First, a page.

The PCA will group similar individuals together. Information are also learned on variables, with the correlated variables (meaning that you have a linear link between two variables), and also which variables synthetize the most the observations, or which variables bring different informations.

*Package*

In this notebook we propose to use the package and the function .

The data set is based on the decathlon results during the Athene’s olympic games and the Décastar (another competition). For each athletes the data set contains the results in the 10 tests, with the total number of points and ranking. The competition in which the athlete participated is also mentioned.

For both competitions, the following information is available for each athlete: performance for each of the 10 events, total number of points (for each event, an athlete earns points based on performance; here the sum of points scored), and final ranking. The events take place in the following order: 100 meters, long jump, shot put, high jump, 400 meters (first day) and 110 meter hurdles, discus, pole vault, javelin, 1500 meters (second day).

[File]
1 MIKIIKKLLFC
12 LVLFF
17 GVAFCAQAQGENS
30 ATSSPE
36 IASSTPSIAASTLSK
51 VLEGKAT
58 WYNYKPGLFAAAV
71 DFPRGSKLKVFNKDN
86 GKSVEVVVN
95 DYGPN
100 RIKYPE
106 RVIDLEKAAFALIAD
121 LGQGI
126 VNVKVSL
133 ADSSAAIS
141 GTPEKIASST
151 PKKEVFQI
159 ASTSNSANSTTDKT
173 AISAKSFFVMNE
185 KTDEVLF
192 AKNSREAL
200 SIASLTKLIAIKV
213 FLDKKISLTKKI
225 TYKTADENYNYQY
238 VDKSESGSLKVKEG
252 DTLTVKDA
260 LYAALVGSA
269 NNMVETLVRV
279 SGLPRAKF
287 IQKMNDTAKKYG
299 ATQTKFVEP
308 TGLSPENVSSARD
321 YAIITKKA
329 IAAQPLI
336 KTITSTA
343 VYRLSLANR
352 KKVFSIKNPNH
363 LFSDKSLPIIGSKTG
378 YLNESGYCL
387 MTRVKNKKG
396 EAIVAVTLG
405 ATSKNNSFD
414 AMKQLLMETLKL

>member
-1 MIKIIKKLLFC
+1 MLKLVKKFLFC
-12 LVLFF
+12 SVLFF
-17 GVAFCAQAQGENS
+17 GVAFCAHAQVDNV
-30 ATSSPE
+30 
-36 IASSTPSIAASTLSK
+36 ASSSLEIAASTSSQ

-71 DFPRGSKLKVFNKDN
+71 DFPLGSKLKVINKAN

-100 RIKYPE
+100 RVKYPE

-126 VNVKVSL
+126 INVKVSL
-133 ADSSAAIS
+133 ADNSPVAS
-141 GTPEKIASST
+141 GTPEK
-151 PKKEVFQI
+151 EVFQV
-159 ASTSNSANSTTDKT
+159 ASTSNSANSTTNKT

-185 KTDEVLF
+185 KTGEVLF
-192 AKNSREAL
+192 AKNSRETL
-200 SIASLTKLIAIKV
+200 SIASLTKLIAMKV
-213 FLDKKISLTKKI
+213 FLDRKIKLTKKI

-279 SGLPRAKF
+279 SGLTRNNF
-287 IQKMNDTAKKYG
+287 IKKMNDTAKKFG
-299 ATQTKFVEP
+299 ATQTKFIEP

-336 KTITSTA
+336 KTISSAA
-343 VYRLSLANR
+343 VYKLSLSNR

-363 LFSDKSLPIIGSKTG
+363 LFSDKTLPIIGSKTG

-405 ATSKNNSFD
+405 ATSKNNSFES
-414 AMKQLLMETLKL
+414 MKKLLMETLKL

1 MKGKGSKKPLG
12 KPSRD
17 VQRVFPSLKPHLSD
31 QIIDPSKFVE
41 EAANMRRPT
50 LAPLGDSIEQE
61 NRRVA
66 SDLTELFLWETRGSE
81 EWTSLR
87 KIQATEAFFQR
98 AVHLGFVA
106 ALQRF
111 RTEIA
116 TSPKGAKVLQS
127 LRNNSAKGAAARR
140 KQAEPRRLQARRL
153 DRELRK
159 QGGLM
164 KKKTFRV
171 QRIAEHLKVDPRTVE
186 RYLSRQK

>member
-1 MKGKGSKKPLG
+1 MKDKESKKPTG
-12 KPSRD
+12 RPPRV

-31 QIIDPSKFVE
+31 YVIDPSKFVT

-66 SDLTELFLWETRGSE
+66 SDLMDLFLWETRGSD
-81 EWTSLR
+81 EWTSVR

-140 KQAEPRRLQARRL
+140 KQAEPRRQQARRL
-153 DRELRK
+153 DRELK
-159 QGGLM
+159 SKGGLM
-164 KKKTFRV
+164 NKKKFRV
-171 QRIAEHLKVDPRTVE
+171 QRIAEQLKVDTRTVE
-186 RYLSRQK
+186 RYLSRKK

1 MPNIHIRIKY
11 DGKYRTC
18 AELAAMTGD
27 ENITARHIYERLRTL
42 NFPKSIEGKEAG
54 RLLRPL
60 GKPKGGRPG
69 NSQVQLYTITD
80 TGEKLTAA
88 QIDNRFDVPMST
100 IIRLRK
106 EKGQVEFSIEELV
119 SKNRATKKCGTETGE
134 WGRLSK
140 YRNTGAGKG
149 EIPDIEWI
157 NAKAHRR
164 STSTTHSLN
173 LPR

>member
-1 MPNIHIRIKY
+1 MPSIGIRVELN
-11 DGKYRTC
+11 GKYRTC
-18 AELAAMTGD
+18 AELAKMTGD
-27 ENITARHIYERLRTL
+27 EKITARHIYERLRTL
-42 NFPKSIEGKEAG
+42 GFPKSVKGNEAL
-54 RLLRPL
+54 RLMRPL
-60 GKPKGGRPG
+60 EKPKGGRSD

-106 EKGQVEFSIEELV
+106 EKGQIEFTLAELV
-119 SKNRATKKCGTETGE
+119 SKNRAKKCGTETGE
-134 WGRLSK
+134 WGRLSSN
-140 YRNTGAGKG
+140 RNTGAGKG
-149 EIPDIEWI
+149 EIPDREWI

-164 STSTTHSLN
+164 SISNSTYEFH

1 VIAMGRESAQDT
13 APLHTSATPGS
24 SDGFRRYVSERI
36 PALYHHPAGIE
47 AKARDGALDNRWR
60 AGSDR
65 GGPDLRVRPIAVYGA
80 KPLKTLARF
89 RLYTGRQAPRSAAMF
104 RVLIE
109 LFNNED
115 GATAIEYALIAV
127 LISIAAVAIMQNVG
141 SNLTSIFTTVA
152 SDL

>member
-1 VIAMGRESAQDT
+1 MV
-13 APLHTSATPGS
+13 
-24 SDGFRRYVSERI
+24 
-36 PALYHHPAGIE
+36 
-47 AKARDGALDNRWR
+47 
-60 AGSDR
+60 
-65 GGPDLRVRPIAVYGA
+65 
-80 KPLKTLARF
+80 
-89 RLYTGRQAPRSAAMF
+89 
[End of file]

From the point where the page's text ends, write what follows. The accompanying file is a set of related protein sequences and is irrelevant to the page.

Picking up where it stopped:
The overall objective of this exercice is to characterize the athletes and their differences, and to observe it tests evaluate similar skills or different ones. The aim of conducting PCA on this dataset is to determine profiles for similar performances: are there any athletes who are better at endurance events or those requiring short bursts of energy, etc? And are some of the events similar? If an athlete performs well in one event, will he necessarily perform well in another?